When you understand how these factors work together, you can begin to build an effective strategy to grow your site traffic that fits your budget.
Pro tip: If you can connect boosts in website traffic to business growth and increases in sales, you can begin to make smart increases in your marketing budget.
How to set a realistic goal for website traffic
So how do you come up with a number? It’s probably clear by now that the answer depends on many factors, but that doesn’t stop you from setting a goal.
Why not start with what you know?
1. Check out the competition
Granted, sometimes these numbers are hard to find, but you can often get a good idea from online sources. In some cases, you may only find metrics for huge websites in your market, but those can be useful as a reality check.
2. Gather relevant information
To understand if another company’s numbers are relevant to yours, try to gather information about their business. For example, how long has the company been in business? Can you find any information on their annual revenue or marketing budget? How big is the company? Who handles their marketing and content?
This step will help ground your goal setting. For example, if another company pulls in 10 times your company’s annual revenue, their budget to increase website traffic will likely be much higher.
3. Distil the information into a helpful comparison
Use the information you find to help create reasonable goals for your business. Ideally, your comparisons will give you a realistic idea of what’s doable.
If another company has been in business for 10 years and yours is new, you likely won’t draw the same traffic. However, you could undoubtedly work backwards and imagine how you could grow by a certain percentage each year to get you there.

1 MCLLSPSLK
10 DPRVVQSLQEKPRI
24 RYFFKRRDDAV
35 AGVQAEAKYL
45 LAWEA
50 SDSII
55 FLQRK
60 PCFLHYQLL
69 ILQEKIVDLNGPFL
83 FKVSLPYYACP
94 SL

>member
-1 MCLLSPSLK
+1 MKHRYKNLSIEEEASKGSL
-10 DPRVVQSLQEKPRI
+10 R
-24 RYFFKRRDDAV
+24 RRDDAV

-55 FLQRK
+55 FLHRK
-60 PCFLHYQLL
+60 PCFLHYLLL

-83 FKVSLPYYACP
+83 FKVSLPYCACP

You may decide your goal is to increase your website traffic by 10 per cent a month. Decide what factors you’ll try to influence to see that happen. At the end of the month, you can measure your progress and decide if your efforts are working or if you need to devote more time to the factors that influence website traffic listed above.
Remember that you can’t take a website from minimal traffic to thousands of visitors overnight. What you can do, however, is start where you are, set a realistic goal and identify the different paths you can take to get where you want to go.
3 critical elements to jumpstarting website traffic
Now that you have a goal in mind, you can tackle three essential aspects of building organic (unpaid) website traffic:
1. SEO (search engine optimization)
SEO helps attract more people to your site by targeting the right audiences, using the right keywords and ensuring your website delivers a quality experience to every visitor. In addition, you can use your Google Analytics data to improve your SEO strategy.
2. Content marketing
Create a content marketing strategy to build a collection of content that will pull relevant visitors to your site with targeted keywords.
3. Backlinking tactics
Attracting people to your site with optimized content is one part of the strategy. Getting people to find your site through more popular sites is another. Guest posting on influential sites in your market is a way of doing this.
Don’t expect overnight magic. Be patient. Once you have these tactics solidly in place, you should see your organic traffic grow over time.
Figuring out how to set a realistic and attainable goal for traffic is a critical part of managing a website. In addition, you can learn how to interpret what the numbers mean and how different traffic sources help you grow your business. If you need assistance getting on track, download our Search Engine Marketing Handbook to learn more.